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Governor John Kasich today released his framework for his last general revenue fund budget as Ohio's Chief Executive. The budget, covering Fiscal Years 2018-2019 (FY 18-19), provides funding for most state agencies and programs, as well as the Governor's proposed tax structure for Ohio's businesses and citizens. While the Governor released his proposal today, it is the Ohio General Assembly that will work to craft a budget from this proposal and send it back to the Governor for approval.
Governor Kasich is proposing a 4.4% spending increase for FY 18 when compared to the current fiscal year (totaling $71.5 billion) and a 1.8% increase for FY 19 when compared to FY 18 (totaling $72.8 billion). The bulk of the increased spending falls into Medicaid, health and human services, primary and secondary education, higher education, and school construction. Each of these areas have increases, in some cases more than 6% over FY 17 spending rates.
The Governor has proposed many tax changes, including the following:
Cutting personal income tax rates by 13% over the biennium;
Shrinking the number of individual income tax brackets from nine to five;
Increasing the state income tax personal exemption;
Increasing the sales tax rate by 8.7%;
Expanding services that would be subject to the sales tax;
Centralizing the collection and administration of the municipal tax on net profits;
Increasing the taxes on tobacco, other tobacco products, vapor products, beer, and wine;
Increasing the severance tax on certain oil and gas extraction;
Eliminates the exclusion of certain interest income from CAT; and
Imposes a minimum Ohio percentage for purposes of the CAT’s qualified distribution center exclusion.
For a detailed explanation of all the tax items in the Governor's proposed budget, please click here.
Medicaid funding has been an issue looming for many months because the federal government has decried Ohio's current system of taxing healthcare services. The proposed budget replaces the current sales tax on health care services measured by Medicaid premiums with a broad based tax imposed on all Medicaid Managed Care Organizations (MCOs) and all non-Medicaid MCOs (also referred to as health insuring corporations). Local governments will see a decline in sales tax revenue because of the elimination of the current sales tax. To mitigate this impact, local governments will receive a full revenue replacement for the last quarter of 2017 and a formula loss assistance for post-calendar year 2017. However, the amount to be provided does not appear to fully offset the negative revenue impact on local governments.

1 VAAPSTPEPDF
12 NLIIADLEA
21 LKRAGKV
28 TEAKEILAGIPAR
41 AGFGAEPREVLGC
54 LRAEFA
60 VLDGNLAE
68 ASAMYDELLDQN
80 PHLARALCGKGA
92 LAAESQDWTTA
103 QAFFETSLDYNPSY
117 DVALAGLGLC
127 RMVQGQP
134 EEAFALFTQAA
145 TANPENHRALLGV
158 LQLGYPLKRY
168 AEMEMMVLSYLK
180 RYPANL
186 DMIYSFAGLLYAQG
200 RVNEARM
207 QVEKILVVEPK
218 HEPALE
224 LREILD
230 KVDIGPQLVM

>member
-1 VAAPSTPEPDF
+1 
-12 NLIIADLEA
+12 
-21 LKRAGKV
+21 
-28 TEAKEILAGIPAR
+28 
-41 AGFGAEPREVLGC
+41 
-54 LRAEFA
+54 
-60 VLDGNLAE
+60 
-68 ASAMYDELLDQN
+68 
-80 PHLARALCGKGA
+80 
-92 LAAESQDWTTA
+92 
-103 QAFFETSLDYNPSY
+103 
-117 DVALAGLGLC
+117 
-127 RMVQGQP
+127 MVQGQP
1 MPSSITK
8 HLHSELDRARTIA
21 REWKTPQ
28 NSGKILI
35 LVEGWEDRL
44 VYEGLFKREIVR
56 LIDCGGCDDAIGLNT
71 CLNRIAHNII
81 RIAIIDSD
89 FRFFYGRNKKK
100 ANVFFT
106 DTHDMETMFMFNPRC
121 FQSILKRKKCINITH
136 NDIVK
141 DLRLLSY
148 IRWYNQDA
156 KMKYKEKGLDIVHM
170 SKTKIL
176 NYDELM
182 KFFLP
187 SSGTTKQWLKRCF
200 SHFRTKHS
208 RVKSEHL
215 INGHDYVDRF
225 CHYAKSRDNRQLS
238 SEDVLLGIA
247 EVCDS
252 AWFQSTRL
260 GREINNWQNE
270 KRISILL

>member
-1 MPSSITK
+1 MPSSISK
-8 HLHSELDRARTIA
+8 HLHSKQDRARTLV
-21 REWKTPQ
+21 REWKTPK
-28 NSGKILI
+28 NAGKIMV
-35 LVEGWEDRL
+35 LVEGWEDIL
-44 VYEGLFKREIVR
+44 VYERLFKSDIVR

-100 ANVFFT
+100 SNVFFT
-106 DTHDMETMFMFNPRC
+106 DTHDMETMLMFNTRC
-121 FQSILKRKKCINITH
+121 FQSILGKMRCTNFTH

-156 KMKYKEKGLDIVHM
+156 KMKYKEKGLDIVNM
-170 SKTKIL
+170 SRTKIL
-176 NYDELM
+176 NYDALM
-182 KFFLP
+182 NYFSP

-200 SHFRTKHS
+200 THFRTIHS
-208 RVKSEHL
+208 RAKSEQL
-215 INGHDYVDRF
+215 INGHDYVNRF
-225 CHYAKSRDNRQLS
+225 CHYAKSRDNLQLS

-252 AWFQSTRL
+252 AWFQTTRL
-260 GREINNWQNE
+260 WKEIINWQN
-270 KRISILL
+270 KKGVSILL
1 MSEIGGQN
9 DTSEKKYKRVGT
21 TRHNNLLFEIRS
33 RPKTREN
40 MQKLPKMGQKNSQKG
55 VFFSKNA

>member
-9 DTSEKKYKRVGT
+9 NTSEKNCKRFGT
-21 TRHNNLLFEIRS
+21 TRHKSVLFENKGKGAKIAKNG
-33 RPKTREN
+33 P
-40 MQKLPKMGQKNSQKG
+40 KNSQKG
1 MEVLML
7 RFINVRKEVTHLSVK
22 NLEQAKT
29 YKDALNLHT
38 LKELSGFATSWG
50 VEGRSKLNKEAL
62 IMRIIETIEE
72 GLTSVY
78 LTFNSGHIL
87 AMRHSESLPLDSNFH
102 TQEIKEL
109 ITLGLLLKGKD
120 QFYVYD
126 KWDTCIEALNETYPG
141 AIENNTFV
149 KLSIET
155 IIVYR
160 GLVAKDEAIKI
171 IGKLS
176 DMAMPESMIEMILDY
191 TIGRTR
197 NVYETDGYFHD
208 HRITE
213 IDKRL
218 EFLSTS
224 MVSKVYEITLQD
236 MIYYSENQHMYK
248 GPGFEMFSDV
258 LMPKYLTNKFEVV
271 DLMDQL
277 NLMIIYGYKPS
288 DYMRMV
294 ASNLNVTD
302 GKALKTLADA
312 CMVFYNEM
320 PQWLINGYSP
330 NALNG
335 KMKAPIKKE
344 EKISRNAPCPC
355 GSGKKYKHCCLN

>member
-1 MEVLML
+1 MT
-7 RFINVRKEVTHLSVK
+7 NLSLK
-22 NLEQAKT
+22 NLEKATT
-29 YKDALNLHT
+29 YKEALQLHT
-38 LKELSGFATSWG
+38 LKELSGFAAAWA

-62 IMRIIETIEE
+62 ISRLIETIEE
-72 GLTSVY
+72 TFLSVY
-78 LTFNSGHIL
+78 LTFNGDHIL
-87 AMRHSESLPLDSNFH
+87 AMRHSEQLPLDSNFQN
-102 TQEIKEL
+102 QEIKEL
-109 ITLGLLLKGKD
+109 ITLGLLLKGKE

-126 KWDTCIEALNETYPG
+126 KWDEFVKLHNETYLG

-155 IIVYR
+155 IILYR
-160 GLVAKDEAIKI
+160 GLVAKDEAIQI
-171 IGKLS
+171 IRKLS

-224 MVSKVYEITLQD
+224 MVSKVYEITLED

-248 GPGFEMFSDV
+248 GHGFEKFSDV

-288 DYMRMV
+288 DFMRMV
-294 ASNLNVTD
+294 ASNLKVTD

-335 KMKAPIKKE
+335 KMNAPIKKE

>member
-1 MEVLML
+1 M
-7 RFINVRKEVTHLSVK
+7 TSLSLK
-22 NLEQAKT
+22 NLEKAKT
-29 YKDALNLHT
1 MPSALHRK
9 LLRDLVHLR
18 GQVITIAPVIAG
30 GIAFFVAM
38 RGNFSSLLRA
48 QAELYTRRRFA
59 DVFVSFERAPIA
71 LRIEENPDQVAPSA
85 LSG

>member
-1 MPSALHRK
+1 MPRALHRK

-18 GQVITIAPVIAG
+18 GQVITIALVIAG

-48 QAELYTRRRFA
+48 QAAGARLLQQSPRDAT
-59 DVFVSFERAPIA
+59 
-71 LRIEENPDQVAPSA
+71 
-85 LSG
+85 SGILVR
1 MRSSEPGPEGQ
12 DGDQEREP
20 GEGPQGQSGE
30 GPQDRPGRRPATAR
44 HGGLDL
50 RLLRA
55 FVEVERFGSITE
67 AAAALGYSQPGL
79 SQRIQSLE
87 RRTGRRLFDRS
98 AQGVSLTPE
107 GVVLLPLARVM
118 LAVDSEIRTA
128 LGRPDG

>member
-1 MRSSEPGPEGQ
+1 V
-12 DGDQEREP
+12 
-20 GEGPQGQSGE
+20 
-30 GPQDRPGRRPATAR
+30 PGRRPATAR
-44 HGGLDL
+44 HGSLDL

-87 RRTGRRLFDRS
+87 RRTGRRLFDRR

The Governor proposes several additional reforms to the Medicaid program, including the following:
Requiring small monthly premiums for childless adults over the poverty line;
Requiring most to enroll in managed care;
Controlling prescription drug cost;
Increasing opportunities for those with developmental disabilities; and
Reforming the antiquated Intermediate Care Facility reimbursement system.
Additionally, health and human services will seek to tackle some of Ohio's most serious health problems, including reducing infant mortality, fighting drug abuse, improving children's health care, and ensuring access to quality care.
The opioid addiction crisis has hit Ohio especially hard, and Governor Kasich has included items in his proposed budget to continue to fight this crisis, including mandating drug awareness curriculum, expanding accesses to Ohio Automated Rx Reporting System, strengthening pharmacy board investigations, and increasing access to Naloxone to stop overdoses.
Education is always a major part of any Governor's budget and this budget proposal is no different. Governor Kasich is seeking collaborations between the primary education and the business community in the hopes of identifying the educational needs of those that will be seeking to enter the workforce. This will also involve primary and higher education helping to address the skills gap that many students face when entering college.
The proposed budget also increases funding for primary education by nearly $200 million and guarantees that no district will receive less in formula state aid than it did in the current fiscal year. In addition, the proposal continues the freeze on public college tuition.
The Governor is hoping to advance the use of technology throughout state government. The budget proposal requires all state agencies, boards, and commissions to share data the agencies already store in 1,600 individual databases. Further, the Governor will be creating a Chief Innovation Officer to coordinate the technological and data resources across state government through the new Ohio Institute of Technology.
Governor Kasich is hoping Ohio will embrace forward looking policies to ensure that the state continues to be a leader in smart mobility and other emerging technologies, such as drones, autonomous vehicles, connected vehicle technology, and data analytics, to name a few. The Governor is launching Ohio's Smart Mobility Initiative to collaborate and develop smart mobility and smart city technologies around the state.
While Governor Kasich has just released a framework for the FY 18-19 budget, the actual legislative language is what matters most. It is expected that legislative language will be released in the next week or two, as hearings formally get underway in the Ohio House of Representatives.
If you have you have any questions about the Governor’s budget proposal, please contact Charlotte Hickcox, Steve Austria, or any other ZHF professional.